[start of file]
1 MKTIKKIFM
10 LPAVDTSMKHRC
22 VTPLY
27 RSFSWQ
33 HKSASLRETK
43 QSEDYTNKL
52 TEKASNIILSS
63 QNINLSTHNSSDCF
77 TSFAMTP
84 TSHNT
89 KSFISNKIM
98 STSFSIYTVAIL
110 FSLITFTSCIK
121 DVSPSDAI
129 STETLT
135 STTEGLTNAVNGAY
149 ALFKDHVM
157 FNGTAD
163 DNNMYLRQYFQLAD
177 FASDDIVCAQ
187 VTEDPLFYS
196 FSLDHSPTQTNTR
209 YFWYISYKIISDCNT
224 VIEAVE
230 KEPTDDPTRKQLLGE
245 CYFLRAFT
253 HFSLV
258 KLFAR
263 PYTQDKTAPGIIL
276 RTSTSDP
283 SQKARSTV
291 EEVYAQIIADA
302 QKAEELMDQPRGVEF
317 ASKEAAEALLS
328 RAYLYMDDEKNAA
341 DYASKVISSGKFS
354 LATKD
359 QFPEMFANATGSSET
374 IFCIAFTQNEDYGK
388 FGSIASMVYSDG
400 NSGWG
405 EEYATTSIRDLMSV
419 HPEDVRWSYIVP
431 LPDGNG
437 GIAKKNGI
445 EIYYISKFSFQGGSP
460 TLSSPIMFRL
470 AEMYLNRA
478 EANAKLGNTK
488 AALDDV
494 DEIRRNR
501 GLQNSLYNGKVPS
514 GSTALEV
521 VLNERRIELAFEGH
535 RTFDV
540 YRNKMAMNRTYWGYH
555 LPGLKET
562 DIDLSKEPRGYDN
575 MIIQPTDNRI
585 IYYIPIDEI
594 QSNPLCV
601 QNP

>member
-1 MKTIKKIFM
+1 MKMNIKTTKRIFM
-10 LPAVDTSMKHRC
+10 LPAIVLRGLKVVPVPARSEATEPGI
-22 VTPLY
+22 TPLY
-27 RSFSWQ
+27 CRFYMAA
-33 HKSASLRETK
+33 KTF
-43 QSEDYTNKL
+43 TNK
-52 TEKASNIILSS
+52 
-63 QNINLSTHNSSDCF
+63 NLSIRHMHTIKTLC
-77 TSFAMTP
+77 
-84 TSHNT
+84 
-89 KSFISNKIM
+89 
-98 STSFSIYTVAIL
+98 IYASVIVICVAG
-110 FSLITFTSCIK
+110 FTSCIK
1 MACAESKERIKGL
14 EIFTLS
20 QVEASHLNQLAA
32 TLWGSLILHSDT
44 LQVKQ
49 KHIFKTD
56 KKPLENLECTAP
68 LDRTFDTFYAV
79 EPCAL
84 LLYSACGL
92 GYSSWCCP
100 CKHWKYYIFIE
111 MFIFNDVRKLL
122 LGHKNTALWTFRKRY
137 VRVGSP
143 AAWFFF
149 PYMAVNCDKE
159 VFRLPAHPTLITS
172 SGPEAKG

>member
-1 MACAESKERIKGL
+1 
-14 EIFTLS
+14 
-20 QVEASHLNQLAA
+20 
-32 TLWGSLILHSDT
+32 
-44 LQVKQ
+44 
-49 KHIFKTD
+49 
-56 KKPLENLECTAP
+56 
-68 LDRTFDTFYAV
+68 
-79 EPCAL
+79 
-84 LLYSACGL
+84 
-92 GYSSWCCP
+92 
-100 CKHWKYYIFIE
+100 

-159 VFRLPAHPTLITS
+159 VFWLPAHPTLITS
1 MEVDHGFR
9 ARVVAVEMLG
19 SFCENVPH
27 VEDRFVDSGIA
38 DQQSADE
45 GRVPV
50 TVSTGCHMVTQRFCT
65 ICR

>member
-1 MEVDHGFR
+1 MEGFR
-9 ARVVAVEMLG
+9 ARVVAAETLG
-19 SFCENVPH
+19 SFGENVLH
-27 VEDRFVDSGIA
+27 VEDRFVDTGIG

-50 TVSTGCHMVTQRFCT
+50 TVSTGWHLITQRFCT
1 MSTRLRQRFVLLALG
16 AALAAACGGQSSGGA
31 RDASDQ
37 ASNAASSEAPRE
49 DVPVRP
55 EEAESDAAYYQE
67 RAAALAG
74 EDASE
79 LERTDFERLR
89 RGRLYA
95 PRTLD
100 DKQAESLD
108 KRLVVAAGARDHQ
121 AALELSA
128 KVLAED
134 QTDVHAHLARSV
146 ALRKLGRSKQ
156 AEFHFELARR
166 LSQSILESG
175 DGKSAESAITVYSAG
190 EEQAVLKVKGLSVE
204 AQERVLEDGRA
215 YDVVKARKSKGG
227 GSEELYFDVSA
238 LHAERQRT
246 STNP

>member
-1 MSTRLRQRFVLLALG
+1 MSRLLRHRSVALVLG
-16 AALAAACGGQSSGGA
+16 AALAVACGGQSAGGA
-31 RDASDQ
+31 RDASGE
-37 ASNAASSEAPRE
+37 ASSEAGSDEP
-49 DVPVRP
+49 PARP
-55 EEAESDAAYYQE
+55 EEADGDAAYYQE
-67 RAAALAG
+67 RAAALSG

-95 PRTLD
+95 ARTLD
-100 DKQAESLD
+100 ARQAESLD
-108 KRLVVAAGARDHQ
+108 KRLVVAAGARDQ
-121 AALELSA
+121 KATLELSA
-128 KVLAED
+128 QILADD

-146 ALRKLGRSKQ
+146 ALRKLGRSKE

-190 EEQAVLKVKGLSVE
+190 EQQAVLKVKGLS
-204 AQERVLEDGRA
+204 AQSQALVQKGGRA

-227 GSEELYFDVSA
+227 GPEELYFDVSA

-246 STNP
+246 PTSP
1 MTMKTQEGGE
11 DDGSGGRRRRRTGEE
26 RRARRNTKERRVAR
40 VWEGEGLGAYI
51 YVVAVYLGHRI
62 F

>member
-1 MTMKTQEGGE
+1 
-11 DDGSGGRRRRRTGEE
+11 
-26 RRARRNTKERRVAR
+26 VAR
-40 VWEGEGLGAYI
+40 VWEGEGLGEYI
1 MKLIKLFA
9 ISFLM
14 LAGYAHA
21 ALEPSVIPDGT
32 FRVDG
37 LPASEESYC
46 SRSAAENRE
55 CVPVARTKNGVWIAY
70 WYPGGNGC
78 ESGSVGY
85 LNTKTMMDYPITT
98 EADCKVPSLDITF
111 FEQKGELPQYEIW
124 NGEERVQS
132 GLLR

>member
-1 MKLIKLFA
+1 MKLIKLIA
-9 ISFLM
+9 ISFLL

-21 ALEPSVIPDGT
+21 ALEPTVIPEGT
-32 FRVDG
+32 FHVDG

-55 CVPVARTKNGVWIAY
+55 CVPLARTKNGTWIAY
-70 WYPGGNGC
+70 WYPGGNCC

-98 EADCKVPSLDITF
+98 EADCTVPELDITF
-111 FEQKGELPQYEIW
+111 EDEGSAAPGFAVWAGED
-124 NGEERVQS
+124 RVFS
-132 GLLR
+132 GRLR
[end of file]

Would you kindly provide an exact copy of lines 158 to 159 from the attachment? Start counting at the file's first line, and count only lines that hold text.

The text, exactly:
37 ASNAASSEAPRE
49 DVPVRP